Living With Polio

Not Just Polio: My Life Story

Excerpts from the autobiography Not Just Polio: My Life Story of Richard Lloyd Daggett, polio survivor and ventilator user:

July, 1953

My mother drove to the hospital to visit almost every afternoon and both pafarents came in the evening. I’m sure it was a difficult time for them. I was their youngest child, and I was very, very ill with bulbospinal polio, the most severe form of this disease. I learned later that, in addition to polio, I had a life-threatening case of pneumonia.

It was probably more difficult for all the parents. Imagine entering a room filled with these huge metal tanks. The tanks are making their whooshing sound. All you can see are heads sticking out one end of each tank, and you know that one of these heads belongs to your child.

My father began a daily journal of the events surrounding my illness and hospitalization. He never mentioned it, and I didn’t know about it until after his death when I was going through his papers. I believe this journal was his way of coping with the strain and sadness he and my mother must have endured.

Here are some excerpts from the first few entries:

Friday, July 17: Dr. Hershey examined him and gave us an order to take him to the CD building at the General Hospital. Arrived about 11:30 a.m. They asked us a lot of questions and gave Richard an examination. He said he felt “Pretty good,” The doctor told us he had no muscular weakness at that time.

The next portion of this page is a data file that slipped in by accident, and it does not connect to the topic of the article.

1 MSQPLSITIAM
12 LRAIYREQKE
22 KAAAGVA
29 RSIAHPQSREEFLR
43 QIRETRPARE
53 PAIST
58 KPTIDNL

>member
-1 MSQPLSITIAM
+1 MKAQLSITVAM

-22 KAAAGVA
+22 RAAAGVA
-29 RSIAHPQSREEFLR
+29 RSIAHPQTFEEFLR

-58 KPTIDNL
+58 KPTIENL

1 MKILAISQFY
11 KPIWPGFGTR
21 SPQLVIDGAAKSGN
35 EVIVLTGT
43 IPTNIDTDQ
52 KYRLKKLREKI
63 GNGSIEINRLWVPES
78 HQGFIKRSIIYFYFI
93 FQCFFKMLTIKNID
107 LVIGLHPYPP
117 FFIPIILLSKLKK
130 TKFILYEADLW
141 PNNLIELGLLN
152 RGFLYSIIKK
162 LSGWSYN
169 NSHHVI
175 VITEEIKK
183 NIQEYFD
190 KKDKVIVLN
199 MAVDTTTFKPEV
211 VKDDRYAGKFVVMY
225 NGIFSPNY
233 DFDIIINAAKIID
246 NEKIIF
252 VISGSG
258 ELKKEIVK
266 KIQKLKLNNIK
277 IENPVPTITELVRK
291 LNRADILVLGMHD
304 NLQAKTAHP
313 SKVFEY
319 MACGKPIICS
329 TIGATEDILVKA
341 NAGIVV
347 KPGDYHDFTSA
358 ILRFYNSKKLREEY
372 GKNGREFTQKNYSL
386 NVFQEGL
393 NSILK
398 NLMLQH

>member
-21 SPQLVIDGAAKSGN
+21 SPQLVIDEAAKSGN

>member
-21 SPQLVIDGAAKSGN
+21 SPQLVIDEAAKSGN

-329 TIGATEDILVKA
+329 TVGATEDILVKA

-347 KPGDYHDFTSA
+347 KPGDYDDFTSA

Saturday, July 18: Arrived at the hospital at 2 p.m. Richard was suffering some discomfort and said, “I have it”, meaning polio. He showed us the difficulty he had moving his arms. We returned home somewhat apprehensive. At 9 p.m. Dr. Miller called and said Richard developed some difficulty breathing and they were planning to put him in an Iron Lung later in the evening. He called again about 11:30 and suggested we come there. We went immediately. We couldn’t see the doctor until 2:15 a.m. He explained they put Richard in the Lung as a precaution and to save his strength. We went home feeling pretty low.

Sunday, July 19: Called the hospital at 9 a.m. The nurse said Richard had a quiet night and that we could see him. We went right over and visited with him for 10 minutes. He seemed in good spirits, under the circumstances, and was comfortable. Talked to one of the Drs. and he explained some things about polio to us. As long as the patient has a fever it is still “working”. After that they can determine the extent of nerve damage. There is nothing to do but wait for two or three days for the answer. They will be anxious days for us. Went to the hospital again in the evening. Richard is a very sick boy.

Monday, July 20: I left work at noon. Went home for lunch and we went to the hospital. The nurse was working on Richard when we saw him. The Dr. said he had developed pneumonia. Still a very sick boy. We returned to the hospital at 7 p.m.. We were rewarded with the first hopeful sign. Richard seemed in good spirits and the nurse said his temperature was down a little. We came home clinging to that slim thread of hope.

Tuesday, July 21: Came home for lunch and went to the hospital. The nurse was working on Richard so we had to wait in the hall a few minutes before we could see him. He is very sick but the Dr. said his fever is slightly lower. He also told us that Richard has a better than even chance to pull through. Returned to the hospital at 7 p.m. Richard was asleep when we went in but the nurse awakened him. He seemed glad to see us. I asked him if he was discouraged and he shook his head to indicate a definite “NO!” That spirit can’t lose and I’m real sure he will win.